In a letter to The Daily News on May 25, the Recinoses and others wrote that the forest has been hacked apart, trees cut down and land bulldozed.
During a follow-up phone interview, Paul Recinos said he opposed the new track, saying the site would attract more young people from out of town who would park on an already-crowded Coffins Court.
Jamie Chabot shot down the parking concern, saying the bikers are between 10 and 15 years old, many of whom ride miles on their bikes to get there. He also said he found it quite unlikely that they bulldozed the area.
“It’s ridiculous, they just don’t want it next to their backyard,” Jamie Chabot said. “They don’t agree with it but it’s not their land.”
Coffins Court resident Cheryl Smith denied she opposed the idea because it was close to her property. Instead, she said the pump track would be better off in an open area like what is found in the city’s industrial park.
As for the current trails, Smith said they have become larger, dirtier and more dangerous.
“I think it’s an ill-conceived idea that got out of control,” Smith said.
Reid said the Parks Department has cut down trees but said they were either invasive species or dying. Reid added that parks manager Michael Hennessy recently expressed confidence that the teens are not harming the environment.
Over the last few months, Recinoses have been waging a campaign against the proposal and the current tracks, sending emails to Reid, Mayor Sean Reardon and others. In emails provided by the couple, Reardon and Reid both said the bikers have permission from the Parks Department to use the trails and maintain them.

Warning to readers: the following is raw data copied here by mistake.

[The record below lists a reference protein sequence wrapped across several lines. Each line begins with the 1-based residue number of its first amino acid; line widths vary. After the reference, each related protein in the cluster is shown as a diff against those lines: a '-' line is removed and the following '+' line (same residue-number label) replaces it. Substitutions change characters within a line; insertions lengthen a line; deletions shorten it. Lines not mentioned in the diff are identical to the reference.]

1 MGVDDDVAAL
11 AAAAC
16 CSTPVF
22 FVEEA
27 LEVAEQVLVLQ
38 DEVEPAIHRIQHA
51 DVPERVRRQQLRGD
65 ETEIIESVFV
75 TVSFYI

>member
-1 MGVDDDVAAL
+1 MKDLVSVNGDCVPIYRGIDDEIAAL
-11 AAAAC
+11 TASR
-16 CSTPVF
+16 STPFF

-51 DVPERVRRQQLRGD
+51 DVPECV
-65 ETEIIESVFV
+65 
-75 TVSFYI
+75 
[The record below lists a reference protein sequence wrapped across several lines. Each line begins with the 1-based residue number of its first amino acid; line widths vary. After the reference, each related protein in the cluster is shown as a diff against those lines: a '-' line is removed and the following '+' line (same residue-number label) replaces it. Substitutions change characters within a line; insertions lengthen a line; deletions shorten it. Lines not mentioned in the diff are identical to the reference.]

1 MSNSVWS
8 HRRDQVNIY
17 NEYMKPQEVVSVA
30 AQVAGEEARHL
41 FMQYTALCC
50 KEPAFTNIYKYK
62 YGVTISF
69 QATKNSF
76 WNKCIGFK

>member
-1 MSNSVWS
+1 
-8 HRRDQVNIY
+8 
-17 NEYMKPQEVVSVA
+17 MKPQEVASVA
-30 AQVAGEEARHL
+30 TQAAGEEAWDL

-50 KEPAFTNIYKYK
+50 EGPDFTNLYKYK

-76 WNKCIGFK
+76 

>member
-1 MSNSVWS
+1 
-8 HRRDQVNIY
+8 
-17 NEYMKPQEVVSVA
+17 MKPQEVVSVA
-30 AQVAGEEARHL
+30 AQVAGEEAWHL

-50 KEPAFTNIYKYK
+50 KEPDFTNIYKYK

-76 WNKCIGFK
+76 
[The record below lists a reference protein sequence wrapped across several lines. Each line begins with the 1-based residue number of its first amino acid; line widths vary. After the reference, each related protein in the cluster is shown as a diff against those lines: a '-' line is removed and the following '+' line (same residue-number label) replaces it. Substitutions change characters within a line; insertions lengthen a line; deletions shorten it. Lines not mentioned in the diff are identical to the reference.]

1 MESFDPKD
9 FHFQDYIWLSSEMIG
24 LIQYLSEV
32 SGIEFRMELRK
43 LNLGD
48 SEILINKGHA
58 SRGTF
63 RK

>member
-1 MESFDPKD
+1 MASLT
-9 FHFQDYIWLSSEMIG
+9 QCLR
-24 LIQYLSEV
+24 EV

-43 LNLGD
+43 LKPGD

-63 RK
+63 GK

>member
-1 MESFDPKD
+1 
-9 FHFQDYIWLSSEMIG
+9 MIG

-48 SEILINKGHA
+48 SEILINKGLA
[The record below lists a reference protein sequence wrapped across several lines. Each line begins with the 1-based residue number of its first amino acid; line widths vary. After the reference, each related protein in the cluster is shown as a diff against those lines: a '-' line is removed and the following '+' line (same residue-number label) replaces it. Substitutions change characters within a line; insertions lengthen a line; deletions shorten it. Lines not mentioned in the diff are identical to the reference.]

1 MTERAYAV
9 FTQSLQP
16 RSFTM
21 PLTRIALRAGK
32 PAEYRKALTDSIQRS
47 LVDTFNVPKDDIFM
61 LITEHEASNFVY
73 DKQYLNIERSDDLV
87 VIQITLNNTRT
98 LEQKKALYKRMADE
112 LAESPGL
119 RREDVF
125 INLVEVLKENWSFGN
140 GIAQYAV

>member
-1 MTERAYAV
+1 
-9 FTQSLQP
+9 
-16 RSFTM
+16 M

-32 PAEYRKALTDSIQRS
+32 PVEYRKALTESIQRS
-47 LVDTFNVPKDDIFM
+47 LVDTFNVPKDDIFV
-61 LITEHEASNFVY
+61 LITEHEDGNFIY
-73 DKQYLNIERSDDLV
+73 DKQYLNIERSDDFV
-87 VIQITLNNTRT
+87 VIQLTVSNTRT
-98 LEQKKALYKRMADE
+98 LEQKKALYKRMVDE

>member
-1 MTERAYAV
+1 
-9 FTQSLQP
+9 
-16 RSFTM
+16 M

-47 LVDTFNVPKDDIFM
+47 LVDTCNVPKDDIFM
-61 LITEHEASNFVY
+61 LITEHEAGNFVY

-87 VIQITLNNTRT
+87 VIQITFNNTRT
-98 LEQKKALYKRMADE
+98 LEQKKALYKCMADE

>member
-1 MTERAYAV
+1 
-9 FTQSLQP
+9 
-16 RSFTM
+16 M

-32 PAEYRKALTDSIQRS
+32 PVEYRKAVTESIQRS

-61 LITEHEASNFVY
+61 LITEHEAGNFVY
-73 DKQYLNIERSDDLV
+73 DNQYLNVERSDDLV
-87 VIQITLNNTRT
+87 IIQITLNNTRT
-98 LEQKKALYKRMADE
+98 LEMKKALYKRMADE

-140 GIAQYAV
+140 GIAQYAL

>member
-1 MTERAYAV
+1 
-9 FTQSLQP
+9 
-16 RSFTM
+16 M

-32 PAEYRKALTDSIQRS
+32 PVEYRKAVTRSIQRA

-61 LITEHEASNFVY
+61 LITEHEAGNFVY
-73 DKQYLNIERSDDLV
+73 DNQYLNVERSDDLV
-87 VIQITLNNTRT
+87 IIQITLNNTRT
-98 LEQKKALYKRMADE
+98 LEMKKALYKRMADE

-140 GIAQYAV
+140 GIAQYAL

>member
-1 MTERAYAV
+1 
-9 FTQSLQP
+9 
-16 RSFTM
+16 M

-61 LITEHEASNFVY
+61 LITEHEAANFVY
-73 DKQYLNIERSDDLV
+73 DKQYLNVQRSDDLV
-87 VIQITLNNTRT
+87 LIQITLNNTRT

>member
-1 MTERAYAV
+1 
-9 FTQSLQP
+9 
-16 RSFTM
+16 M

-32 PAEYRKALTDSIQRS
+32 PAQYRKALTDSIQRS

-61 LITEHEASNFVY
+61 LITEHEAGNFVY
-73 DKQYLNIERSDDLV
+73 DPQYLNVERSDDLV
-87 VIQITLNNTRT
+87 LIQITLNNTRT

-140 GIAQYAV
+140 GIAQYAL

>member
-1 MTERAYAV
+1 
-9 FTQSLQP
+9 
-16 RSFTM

“I’m told the Park Department granted the kids permission to build bike trails in an existing park,” Reardon wrote in an email May 11. The bike trails are open to anyone. My office has received multiple positive emails about this endeavor.”
Among them voicing support for the bikers is Alicia Tague, whose son Thijs has been teaming up with Chabot to build the pump track.
“This is so incredibly enriching for the kids and this is all organic,” Tague said in a phone interview. “Kids have a real hard time with free play. Everything is structured, time is mapped out. I think what’s happening there is rare.”
Tague admitted there has been some tension between teens and one or two neighbors with one neighbor going as far as yelling at them. But she said what the teens have been doing behind March’s Hill is far better than what was happening before the trails existed when the drinking of alcohol was rampant and there were several homeless people living in tents.
Smith, who has lived near March’s Hill for more than 30 years, agreed that there used to be a tent city back there but called it a false argument, saying one cannot look at the past.
“That’s not the issue now,” Smith said.
Also, she said, there are many more eyes on March’s Hill today and that those people are “appalled” with unseemly bike trails.
Dave Rogers is a reporter with the Daily News of Newburyport. Email him at: [email protected] Follow him on Twitter @drogers41008.